On April 15th, 1945, Marika “Mollie” Sumida was heartbroken when she read an appalling advertisement in the Monterey Herald, entitled “Organization to Discourage Return of Japanese to the Pacific Coast.” It was an appeal for fund and membership by the Incorporation of Monterey Bay Council on Japanese Relations, whose purpose was to discourage the relocated Japanese Americans from returning to the Pacific Coast and to “educate” the public about the “Japanese problems in California.” On the page beside it, a “Prayer for Peace” of the San Francisco Peace Conference was ironically printed side by side with the advertisement.
Three years before, Sumida, an American woman of Japanese ancestry, was forced to leave her home in Monterey. A month later, she arrived at Poston Relocation Center, a place that would be defined by intolerable heat, venomous creatures, and unbearable humiliation.
During the war, her husband, Yukio Sumida, was recruited to the army and was sent to Europe along with hundreds of other Japanese Americans eager to prove their loyalty. Some other Japanese Americans, indignant at being treated unconstitutionally, appealed to the Supreme Court. Many of the attempts were fruitless. However, a great victory came on December 18th, 1944, when the Supreme Court finally ruled the incarceration of loyal Japanese Americans unconstitutional in the Ex parte Endo case. As the government announced the closing of the relocation centers, Sumida thought she could finally return to her home with her family.
Yet, when she received her issue of the Herald on a Monday, she was disheartened to see an unwelcoming gesture from some people in her old community. Where would she go if her own town does not want her people back?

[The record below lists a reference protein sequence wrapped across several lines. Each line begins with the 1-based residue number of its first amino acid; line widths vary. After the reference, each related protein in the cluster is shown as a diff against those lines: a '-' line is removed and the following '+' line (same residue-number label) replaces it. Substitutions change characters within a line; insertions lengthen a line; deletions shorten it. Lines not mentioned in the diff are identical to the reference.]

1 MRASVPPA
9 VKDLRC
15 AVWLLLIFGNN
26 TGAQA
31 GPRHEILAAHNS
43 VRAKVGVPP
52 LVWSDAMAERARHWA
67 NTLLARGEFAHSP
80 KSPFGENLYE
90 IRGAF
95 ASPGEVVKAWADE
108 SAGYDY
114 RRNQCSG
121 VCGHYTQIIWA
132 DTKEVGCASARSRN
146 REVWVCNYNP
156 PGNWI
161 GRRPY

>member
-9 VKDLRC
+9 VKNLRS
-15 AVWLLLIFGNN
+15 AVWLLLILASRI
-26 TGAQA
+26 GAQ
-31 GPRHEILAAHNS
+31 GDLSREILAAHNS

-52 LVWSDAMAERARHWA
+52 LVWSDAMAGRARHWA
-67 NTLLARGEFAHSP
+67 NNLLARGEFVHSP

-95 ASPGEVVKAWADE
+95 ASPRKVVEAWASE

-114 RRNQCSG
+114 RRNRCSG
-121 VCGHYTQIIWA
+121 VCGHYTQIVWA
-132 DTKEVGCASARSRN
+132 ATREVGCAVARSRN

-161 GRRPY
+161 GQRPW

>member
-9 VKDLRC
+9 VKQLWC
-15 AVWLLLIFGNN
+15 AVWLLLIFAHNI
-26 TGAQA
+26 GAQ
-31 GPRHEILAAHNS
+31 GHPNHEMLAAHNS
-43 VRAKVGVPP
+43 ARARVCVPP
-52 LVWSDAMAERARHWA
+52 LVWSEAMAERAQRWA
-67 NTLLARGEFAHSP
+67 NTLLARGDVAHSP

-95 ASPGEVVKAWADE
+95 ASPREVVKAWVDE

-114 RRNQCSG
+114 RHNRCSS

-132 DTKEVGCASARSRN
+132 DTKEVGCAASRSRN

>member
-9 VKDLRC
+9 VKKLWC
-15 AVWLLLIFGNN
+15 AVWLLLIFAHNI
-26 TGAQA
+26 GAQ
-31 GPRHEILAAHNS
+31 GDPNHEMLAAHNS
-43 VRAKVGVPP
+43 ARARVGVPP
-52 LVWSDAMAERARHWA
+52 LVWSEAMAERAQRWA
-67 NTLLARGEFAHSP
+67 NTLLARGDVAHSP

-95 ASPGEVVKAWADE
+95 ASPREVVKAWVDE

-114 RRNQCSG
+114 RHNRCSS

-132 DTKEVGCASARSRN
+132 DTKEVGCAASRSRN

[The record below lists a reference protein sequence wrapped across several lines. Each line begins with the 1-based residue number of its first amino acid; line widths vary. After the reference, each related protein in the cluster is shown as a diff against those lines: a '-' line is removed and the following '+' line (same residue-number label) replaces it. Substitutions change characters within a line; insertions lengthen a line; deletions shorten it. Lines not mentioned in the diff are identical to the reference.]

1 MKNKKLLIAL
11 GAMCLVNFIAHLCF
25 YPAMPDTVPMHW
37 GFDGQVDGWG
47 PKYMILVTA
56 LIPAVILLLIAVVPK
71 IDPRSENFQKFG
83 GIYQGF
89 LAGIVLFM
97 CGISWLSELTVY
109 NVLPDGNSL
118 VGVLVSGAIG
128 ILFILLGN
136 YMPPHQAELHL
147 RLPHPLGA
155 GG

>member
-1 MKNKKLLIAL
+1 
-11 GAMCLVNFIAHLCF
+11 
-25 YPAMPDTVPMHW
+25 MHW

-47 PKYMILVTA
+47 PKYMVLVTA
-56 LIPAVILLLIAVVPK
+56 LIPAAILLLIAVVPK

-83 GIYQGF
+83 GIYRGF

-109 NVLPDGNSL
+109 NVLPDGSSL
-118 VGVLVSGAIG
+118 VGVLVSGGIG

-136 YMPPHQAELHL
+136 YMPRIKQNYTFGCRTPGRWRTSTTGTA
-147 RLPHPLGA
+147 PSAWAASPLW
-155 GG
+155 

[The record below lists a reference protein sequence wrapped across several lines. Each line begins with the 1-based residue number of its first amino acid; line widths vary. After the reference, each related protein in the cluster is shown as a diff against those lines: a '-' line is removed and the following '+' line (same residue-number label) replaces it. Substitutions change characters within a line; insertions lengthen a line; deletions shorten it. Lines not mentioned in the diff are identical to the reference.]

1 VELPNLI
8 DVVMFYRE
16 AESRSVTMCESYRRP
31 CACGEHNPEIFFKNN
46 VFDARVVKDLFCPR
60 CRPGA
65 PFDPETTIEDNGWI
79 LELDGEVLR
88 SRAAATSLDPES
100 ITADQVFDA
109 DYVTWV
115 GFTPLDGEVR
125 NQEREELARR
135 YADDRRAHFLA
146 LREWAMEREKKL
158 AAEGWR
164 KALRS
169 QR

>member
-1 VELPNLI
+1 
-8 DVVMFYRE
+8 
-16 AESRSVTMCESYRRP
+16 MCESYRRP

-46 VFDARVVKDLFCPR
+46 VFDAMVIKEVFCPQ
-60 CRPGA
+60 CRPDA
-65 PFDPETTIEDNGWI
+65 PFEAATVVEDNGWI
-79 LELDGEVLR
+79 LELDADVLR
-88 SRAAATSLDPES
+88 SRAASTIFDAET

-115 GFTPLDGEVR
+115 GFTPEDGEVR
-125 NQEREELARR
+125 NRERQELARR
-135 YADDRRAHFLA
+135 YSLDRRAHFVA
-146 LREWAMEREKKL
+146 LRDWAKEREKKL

A week later, she wrote back to the Herald with a short but determined reply:
I am an American citizen of Japanese ancestry and formerly a resident of Monterey… My husband is fighting in Italy now, along with hundreds of other Nisei soldiers, fighting for what he believes is right – the AMERICAN WAY OF LIFE. Someday, when the war is over, we hope to return to Monterey with our little son…*
Her sentiment was echoed in Monterey. Within the next few months, the letterbox of the Herald was bombarded with responses from Monterey residents. The two headlines on the April 15th issue of the Herald represented the choices that confronted the people of Monterey: to discourage the returning of the Japanese or to pray for the peace.
“Destroy Togo and Tojo with my blessing, but I protest with every ounce of decency in me, the advertisement you ran for the ‘Monterey Bay Council on Japanese Relations, Inc.’” wrote Edward Weston, an artist or a photographer of the Monterey bay area, on April 25th, 1945. “The rooting out of disloyal Japanese is the work of our very efficient FBI, not that of a vigilante group.”
On the same day, eight residents of Monterey co-wrote a letter, attacking the contentious advertisement.
The eyes of the world are turned in desperate hope on San Francisco, The question is: Can justice, tolerance, and cooperation among all the peoples of the world triumph over the claims of individual, nationalistic selfishness? … Therefore every one of us must choose whether he will give his support to the forces of bigotry, prejudice, and selfishness or to those of tolerance, justice, and the largest good. We cannot say one thing and do another. Shall we sow hatred or love?